Dance History Alive!
Jacob and Nancy Bloom                    781-648-8230          

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Our Programs

Colonial Dance Workshop

Our colonial workshop teaches students what colonial dance was like and why it was important in colonial society. The students learn a variety of historically accurate colonial steps and perform age-appropriate colonial style dances.  We come dressed in 18th-century costumes, and bring along recorded period music, which reduces the expense to your school.  We are located in Eastern Massachusetts and would be happy to come to your school or meeting-place to help introduce your students to this aspect of colonial life.

When the students enter, we explain why they would have wanted to learn to dance if they lived in colonial times, and why their parents would have wanted them to learn to dance.  We teach an easy colonial-era step, and follow this with progressively more difficult steps.  Each student then takes another student as a partner, and learns a dance in colonial style.  The dances we teach have been adapted for 21st century kids from early American dances, require no girl-boy pairing or hand-holding, and allow the kids to enjoy themselves.  The first dance is followed by either another colonial style dance or a colonial singing game.  The workshops take 45-60 minutes each and are done with one class at a time, one after another.  There is usually time for discussion of the nature of 18th century schools, what 18th century children wore, and the manners of the 18th century.  The classroom teachers stay with the class and participate in the dancing.

Our workshop gives students practice in moving to a musical beat, working in a group, and learning and performing sequences of movements.  By the end of  the period, they have learned and performed a variety of steps and a formation dance, and have learned more about colonial society and how children of their age lived during the colonial era.  It is a wonderful sight to see 8 and 9 year olds, with no previous experience, thoroughly enjoying dancing  a “colonial” dance in less than an hour!

We provide teachers with an article about the history of dance, with bibliography, to encourage classroom discussion.

Revolutionary Dance and Politics

If a program with more historical content is preferred, we can teach some colonial steps and have the group perform a dance using those steps, to give the experience of dancing cooperatively as was done in the eighteenth century.  We then give an age-appropriate version of our program on the politics of dance (below).  The program includes information about how Joseph Warren, Samuel Adams, Paul Revere, and John Hancock interacted with an important dancing master from Boston named William Turner, who worked with them during and after the Revolution.  For a group that is studying the American Revolution in greater depth, this program may be more appropriate.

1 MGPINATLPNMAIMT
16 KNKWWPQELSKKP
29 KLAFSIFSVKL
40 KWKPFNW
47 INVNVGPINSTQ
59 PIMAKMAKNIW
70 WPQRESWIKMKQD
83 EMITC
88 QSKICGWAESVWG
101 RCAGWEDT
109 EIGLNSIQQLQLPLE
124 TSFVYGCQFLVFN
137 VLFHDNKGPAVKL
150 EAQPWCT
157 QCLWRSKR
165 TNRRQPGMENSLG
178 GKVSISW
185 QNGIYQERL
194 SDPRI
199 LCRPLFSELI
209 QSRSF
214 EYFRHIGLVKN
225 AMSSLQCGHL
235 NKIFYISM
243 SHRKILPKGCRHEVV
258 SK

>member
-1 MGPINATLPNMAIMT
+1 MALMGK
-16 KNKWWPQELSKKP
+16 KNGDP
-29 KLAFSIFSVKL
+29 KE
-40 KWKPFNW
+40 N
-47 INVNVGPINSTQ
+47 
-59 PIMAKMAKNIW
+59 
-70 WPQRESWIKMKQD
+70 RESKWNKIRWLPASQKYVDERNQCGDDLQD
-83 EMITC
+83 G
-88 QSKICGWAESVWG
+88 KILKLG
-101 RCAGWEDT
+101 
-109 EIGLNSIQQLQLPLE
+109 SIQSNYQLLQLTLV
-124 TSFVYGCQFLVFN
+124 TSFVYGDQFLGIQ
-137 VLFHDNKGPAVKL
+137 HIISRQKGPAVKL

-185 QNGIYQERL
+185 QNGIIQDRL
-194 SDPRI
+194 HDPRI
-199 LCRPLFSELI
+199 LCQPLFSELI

The Politics of Dance

We are excited about our new program on American colonial and Revolutionary history through the politics of dance!  We have done extensive research, and have learned a great deal about how important dance, and dancing masters, were to the people of colonial America.

American society has changed dramatically in the past 240+ years, especially the ways that people get together and socialize. Instead of meeting over drinks or dinner or on the golf course, people of various ages socialized at dancing assemblies – which usually included supper, often cards and sometimes lasted for many hours, or even days. Young people flirted and danced, older people chaperoned the younger set, and still others discussed business.

Some of the most important people of the time were the people, largely men, who taught dancing (and often also taught fencing). These dancing masters knew how to teach children and adults to look respectable and act appropriately at such assemblies. This knowledge was clearly precious to many folks back then – and they paid dearly for lessons so that they and their children could mingle with the wealthy of their towns and villages.

Thomas Pike was born in England and later lived in Charleston, South Carolina and Philadelphia, Pennsylvania; William Turner was a colonist in Boston.  Both of them taught dancing in the colonies. Pike was a staunch Royalist, Turner was a Son of Liberty, and they both suffered because of their political beliefs.  We share primary sources that reveal the course of their lives, especially their financial struggles and the political choices they made,  to bring home the reality of what that long-ago war meant to early Americans.

Home Dance in Colonial America ProgramsBios Recommendations Colonial Costuming Colonial Music Thoughts on Dance

Dance History Alive!
Jacob and Nancy Bloom        781-648-8230